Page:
"Over There"

Discussion in 'Community' started by Thomas Veil, Aug 8, 2005.

  1. Thomas Veil macrumors 68020

    Thomas Veil

    Joined:
    Feb 14, 2004
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    #1
    Anyone seen this show on the FX network?

    I'd read a review of it, and it sounded interesting: a look at the Iraq war through the eyes of the soldiers. Not done with a leaning towards one political side or the other, but done to give you an idea of what it's like to be "over there".

    The idea of not taking a moral position on the war kind of struck me as timid and commercially-influenced...but then I ran across an episode last night and I watched a few minutes.

    Holy crap.

    I gotta tell you, this is a really powerful show.

    In the episode I saw last night, several soldiers were assigned to operate a roadblock on a lonely road somewhere in the desert. The roadblock was designed to intercept wanted insurgents attempting to flee Iraq.

    Where I picked up the episode, the soldiers had an empty car just off the road, and they were trying to decide how to check it for explosives. They filled the engine and trunk with lead, and nothing happened. One of the men approached the car, but one of his buddies suggested that if it was a trunkful of C4, it wouldn't explode, even under a hail of bullets. So the man backed off, and they rigged a wire to pull the trunk open. The trunk opened and...nothing happened. Until, that is, the soldiers got up from behind the sandbags and started to walk towards the vehicle, at which point it erupted into the biggest motherin' explosion you ever saw.

    In another scene, in the dead of night, the nervous soldiers watched as a car approached from the distance with its headlights off. They watched it keep on coming, and fired some warning shots. The car didn't stop. When it got close they opened fire. The car crashed, and they approached it cautiously with rifles ready and aimed. The driver, an old man, was covered with blood and was dead. The closest soldier freaked when he saw that the back seat passenger was a little Iraqi girl. She was staring right at him. There was blood on the back seat too. The soldier was freaking out at the idea that they had possibly shot innocent civilians. Then he cautiously opened the back door...and the little girl fell forward. The back of her head was blown off. Then he really freaked.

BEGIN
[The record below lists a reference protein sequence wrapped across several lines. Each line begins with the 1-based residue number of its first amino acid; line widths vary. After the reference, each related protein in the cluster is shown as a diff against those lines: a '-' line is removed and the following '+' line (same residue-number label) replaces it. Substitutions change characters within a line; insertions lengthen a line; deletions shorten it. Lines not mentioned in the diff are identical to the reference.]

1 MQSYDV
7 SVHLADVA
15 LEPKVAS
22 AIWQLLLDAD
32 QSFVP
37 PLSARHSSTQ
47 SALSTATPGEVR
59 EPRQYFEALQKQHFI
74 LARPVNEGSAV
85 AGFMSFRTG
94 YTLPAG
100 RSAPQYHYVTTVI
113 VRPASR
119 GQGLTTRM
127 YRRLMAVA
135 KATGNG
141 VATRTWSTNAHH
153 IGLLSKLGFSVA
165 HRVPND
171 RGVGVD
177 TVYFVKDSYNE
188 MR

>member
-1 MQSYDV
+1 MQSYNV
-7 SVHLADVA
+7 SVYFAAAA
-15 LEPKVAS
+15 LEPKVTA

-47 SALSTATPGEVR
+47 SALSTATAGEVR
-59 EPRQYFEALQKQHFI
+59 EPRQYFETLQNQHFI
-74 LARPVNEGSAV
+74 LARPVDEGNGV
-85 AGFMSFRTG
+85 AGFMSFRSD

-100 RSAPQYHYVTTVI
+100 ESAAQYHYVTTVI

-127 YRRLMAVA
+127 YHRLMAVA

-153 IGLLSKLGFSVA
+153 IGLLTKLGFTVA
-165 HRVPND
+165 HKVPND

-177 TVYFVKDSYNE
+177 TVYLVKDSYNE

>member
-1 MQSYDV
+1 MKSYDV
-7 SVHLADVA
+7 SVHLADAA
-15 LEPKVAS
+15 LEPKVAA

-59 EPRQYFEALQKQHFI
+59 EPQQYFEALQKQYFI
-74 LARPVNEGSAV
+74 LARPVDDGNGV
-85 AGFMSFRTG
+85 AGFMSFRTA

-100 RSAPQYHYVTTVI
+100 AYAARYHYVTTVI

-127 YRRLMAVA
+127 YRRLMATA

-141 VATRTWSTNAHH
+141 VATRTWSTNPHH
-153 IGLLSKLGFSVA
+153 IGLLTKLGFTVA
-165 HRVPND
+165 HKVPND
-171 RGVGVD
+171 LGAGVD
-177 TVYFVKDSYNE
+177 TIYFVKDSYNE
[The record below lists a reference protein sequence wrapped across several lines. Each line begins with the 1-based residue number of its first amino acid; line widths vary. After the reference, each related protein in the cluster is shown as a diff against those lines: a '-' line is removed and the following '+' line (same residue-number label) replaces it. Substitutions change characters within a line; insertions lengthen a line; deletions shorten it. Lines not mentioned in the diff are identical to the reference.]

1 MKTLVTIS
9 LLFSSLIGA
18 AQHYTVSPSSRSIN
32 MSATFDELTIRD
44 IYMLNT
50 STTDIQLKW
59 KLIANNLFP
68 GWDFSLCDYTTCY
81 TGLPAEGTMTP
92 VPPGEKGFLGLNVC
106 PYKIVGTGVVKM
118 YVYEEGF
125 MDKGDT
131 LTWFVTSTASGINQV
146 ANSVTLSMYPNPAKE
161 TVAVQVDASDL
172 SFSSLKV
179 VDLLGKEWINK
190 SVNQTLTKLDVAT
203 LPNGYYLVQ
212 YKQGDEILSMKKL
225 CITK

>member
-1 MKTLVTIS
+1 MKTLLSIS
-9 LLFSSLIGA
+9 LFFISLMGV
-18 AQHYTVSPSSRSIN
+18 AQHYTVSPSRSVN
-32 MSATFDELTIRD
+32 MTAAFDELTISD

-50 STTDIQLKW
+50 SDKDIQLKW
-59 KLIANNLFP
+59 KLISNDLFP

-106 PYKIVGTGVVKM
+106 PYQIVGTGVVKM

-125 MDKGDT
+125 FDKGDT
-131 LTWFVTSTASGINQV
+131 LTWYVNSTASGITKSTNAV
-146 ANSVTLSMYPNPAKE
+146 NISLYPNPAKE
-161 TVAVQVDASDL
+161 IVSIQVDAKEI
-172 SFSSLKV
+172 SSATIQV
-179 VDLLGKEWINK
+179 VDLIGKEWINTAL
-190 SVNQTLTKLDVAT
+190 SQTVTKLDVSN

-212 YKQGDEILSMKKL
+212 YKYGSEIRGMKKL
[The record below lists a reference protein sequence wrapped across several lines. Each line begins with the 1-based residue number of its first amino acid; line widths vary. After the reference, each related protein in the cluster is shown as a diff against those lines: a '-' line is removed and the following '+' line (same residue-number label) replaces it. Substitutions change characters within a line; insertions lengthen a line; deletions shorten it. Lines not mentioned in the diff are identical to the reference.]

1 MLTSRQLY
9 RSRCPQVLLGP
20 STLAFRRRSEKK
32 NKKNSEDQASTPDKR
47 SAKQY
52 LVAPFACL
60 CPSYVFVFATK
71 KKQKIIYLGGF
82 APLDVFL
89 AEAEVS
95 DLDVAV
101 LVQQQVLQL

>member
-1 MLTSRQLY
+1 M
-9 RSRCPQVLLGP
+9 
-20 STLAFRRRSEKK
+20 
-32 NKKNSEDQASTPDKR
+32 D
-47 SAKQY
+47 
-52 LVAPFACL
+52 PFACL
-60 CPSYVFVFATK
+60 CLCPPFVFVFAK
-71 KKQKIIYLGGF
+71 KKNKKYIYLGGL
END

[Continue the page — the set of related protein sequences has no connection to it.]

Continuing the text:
And then a second car approached, this one with its headlights on. The soldiers, now all very high strung, shouted for it to stop, and for a moment it looked like it wouldn't. Then the car pulled over, and they could see an Iraqi man and woman inside. The man said that his daughter had already been killed that night, and if the Americans wanted to kill him or his wife, they should do it already.

    [SPOILER WARNING] (mouse over to read)

    The nervous soldiers were about to let the car pass through, but one of them kept his presence of mind, and told the Iraqi driver to open the trunk. He did...and the soldiers discovered an insurgent hidden inside. They arrested him, but these young, scared men realized what it all meant. The Iraqis in the first and second cars were working together. The old man and the little girl were meant to be shot -- a sacrifice designed to make the soldiers so freaked out that they would let the second car go through unchallenged. The realization of this moral horror left these young men shaken.

    [END SPOILER WARNING]

    The great characteristic of this show is that the men, the soldiers, aren't all battle-hardened veterans. Most of them are extremely scared, edgy young guys placed in a situation 'way outside of their experience. And that makes it fascinating to watch.

    At least in the 20-minute segment that I saw. But I'd recommend that you check it out. If the show is this good on a regular basis, then for sheer intensity it would seem to rival 24.
     
  2. wrxguy macrumors 6502a

    wrxguy

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    #2
    I choose not to watch this show because I am not in support of the war in Iraq and I did have a close friend of mine that was over there, get killed in duty and I dont want to support a show that is trying to make money advertising a war that i dont support....but that said, the show looks good...but i wont be tuning in